I find it very difficult to believe that Arizona Senator John McCain is as mad about the Dodgers jumping in the Diamondback’s pool upon clinching the NL West as his recent Twitter rant implies.
McCain’s words, that the Dodgers are, “a bunch of overpaid, immature, arrogant, spoiled brats” feel a bit, well, hypocritical seeing as how the man did run for president of the United States with Sarah Palin.
I guess you have to stick up for your hometown team, though I’m not so sure an elected official-one who lost the most influential colour-barrier race in history and made a local election ad around the catch phrase “complete the dang fence”-should be on Twitter calling out teams employing defectors and players with immigrant families as spoiled, overpaid, or arrogant.
Were the Dodgers immature?
Alright, I’ll give you that one.
But hey, baseball players should never be confused with sensible adult men. They play a kid’s game for a living and exist in a world where winning justifies everything, you get pied in post game interviews, and rookies dress as hooters girls in hazing rituals. That’s why, as ludicrous as it is for McCain to sound off about his D-Backs getting whooped, the accusations from Willie Bloomquist, Diamondbacks utility player and bona fide major league man-child, that the Dodgers were enjoying their victory the wrong way, is asinine.
Asinine, but not unexpected. The Diamondbacks have had trouble interpreting the unwritten rules of baseball all season. Don’t tell me you forgot how Ian Kennedy put a fastball into Yasiel Puig’s snout? Or that Zack Greinke unloaded a clip trying to hit Miguel Montero in retaliation, only for, again, Kennedy to hit the scatter shot Greinke to retaliate for the retaliation?
After Greinke got drilled, those spoiled brat Dodgers went after those gritty Diamondbacks and we had ourselves an old-fashioned, bear-knuckled rule interpretation. I Remember it well since, even though I played with the guy, that was first time I ever saw JP Howell’s angry side (like Shaggy from Scooby Doo finally lost it).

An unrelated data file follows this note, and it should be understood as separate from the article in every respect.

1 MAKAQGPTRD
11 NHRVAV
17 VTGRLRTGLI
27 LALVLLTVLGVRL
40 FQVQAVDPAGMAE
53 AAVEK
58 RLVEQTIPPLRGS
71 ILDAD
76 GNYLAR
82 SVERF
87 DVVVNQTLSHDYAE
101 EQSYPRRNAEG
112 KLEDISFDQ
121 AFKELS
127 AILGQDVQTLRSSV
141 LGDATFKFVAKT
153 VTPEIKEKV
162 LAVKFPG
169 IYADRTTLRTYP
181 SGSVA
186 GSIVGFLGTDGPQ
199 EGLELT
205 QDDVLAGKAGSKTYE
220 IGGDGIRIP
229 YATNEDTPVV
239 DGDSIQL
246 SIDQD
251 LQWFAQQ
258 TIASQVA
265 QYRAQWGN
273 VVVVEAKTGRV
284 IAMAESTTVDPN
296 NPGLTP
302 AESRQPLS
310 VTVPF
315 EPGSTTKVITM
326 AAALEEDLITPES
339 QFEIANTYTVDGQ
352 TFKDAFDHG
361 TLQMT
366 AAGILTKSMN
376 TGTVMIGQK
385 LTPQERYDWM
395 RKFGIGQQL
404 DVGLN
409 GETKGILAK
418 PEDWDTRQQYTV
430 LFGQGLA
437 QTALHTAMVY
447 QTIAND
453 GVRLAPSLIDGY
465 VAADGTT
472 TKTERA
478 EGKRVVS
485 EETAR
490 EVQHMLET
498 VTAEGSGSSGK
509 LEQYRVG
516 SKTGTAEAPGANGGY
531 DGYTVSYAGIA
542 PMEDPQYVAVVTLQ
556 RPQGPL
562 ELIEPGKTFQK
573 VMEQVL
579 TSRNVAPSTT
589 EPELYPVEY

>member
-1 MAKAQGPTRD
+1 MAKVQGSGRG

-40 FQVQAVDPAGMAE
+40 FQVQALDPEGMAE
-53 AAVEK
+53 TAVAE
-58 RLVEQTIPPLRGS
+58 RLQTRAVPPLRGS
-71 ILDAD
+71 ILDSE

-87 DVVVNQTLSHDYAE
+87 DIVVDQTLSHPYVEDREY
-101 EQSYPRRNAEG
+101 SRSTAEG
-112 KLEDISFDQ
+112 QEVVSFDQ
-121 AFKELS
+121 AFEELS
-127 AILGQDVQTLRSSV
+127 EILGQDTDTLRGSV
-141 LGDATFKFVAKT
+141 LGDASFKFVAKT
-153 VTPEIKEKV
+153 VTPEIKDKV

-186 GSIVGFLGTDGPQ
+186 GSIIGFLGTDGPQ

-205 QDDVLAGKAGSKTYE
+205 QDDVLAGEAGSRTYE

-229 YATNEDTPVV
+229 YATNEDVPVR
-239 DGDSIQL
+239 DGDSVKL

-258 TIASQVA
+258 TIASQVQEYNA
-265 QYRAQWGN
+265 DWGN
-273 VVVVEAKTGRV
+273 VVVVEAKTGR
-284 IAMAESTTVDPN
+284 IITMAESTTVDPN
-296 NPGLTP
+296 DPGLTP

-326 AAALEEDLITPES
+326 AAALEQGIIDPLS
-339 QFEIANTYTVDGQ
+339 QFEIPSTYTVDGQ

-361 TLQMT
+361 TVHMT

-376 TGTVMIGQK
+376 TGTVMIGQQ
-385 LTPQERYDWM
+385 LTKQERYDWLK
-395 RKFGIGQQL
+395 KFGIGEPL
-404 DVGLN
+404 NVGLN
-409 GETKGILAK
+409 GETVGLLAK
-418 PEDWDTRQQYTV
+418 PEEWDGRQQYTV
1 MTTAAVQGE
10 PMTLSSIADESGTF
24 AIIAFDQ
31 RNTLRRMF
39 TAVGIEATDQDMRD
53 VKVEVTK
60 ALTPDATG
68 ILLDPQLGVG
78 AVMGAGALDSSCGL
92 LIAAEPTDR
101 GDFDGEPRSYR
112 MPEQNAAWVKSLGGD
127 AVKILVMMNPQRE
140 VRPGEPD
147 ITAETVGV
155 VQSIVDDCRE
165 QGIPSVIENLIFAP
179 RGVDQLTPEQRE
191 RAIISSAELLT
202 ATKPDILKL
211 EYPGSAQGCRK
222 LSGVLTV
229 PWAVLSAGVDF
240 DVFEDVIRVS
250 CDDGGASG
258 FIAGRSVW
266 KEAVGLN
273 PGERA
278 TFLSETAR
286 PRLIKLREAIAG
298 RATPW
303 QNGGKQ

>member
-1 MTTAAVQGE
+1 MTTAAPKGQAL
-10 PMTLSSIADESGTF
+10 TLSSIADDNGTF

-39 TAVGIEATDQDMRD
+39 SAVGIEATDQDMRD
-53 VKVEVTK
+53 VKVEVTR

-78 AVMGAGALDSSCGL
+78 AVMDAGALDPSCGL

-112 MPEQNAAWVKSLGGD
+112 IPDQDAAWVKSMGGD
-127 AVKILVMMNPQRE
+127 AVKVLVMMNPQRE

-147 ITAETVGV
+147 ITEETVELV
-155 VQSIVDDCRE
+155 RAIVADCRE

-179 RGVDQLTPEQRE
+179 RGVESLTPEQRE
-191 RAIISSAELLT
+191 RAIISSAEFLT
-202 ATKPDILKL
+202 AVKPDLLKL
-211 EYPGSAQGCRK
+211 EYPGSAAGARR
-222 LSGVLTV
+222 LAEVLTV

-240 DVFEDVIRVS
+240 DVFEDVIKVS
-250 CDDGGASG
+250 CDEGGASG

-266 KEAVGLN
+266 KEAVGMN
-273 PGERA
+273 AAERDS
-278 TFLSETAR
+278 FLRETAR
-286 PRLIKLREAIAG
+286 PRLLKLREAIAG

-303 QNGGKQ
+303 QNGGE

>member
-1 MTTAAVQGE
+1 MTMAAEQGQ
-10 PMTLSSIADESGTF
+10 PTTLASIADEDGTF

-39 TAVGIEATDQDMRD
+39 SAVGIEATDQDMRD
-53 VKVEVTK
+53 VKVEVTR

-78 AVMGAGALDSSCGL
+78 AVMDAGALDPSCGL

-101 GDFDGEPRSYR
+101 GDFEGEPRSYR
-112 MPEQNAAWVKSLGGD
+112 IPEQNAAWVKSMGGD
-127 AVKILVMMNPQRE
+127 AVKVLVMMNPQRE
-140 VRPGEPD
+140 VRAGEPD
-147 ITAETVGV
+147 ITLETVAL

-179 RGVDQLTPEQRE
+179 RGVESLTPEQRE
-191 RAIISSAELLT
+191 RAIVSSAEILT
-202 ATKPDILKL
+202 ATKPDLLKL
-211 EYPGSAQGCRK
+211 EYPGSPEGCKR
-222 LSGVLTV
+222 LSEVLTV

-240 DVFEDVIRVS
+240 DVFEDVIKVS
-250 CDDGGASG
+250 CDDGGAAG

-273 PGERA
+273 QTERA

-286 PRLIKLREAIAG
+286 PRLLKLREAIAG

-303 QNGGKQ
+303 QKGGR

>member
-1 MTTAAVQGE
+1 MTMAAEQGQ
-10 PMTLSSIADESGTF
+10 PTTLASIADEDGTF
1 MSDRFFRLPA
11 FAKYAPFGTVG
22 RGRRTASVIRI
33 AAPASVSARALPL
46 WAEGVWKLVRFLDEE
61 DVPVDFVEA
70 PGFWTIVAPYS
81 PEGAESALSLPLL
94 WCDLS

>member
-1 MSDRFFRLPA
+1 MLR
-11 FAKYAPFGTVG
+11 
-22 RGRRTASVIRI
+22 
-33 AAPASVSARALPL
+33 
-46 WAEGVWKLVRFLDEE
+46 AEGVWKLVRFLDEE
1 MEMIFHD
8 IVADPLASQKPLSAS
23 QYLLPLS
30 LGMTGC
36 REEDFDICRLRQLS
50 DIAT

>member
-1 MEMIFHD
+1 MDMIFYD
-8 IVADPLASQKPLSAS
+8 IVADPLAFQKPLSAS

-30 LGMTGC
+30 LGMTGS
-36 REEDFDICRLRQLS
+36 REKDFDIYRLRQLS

Even months after the event, we still don’t know whose fault it really was. Puig’s for being too flashy? Kennedy’s for being too gritty? Palin for giving us the apropos phrase, “drill baby, drill?”
But it doesn’t matter now. The final word has been spoken in the one universally understood language of baseball: winning. The Dodgers came to Arizona, to the Diamondbacks house, and beat them at their own game… and then jumped in their friggin’ pool. Why? Because they could. Because they won. Because the Diamondbacks can replace whatever water was splashed out with the tears they’re crying over it.
And somehow, some way, a team not even remotely associated with this event gets drawn into it. The Yankees.
That’s because Willie Bloomquist, in his throws of pool invasion outrage, said that what the Dodgers did was not only classless, but that the Yankees would never do something like it.
I’m sorry, did Bloomquist just cite the Yankees as the benchmark of class? You mean the franchise that harbors baseball’s most epic cheat, a shortstop who sends gift baskets to his booty-calls, and was once owned by a man who got suspended from baseball because of his connections with the Watergate scandal?
Oh, oh, I get what you’re saying-all that stuff is fine because the Yankees would only go swimming during open pool hours. Stop, Sweet Willie, stop. You’d have an easier time convincing me that what the Dodgers did was wrong because they went swimming in a pool with no lifeguard on duty.
For the record, why the hell should the Dodgers listen to an argument that hinges on what the Yankees would do? Do the Diamondbacks-a team that has shaped its image around the four letter word “grit” and smears wet dirt its face post victory-do everything the Yankees do? Is not the point of winning to establish to the whole world, “this is how WE do it?”
So you think the Dodgers are classless. Big deal. You know as well as I do that the definition of class is just another of the ethereal baseball rules that have been around since the dawn of the game but never make it to print, anywhere. You know it’s provincial thing with no gold standard to back it. You know that, by even raising an objection after a disappointing season, you’ve brought your own class under scrutiny. So why sound off at all?
I guess that’s for you to decide, Willie, and you’ll have plenty of time to think about it this off-season, by the pool.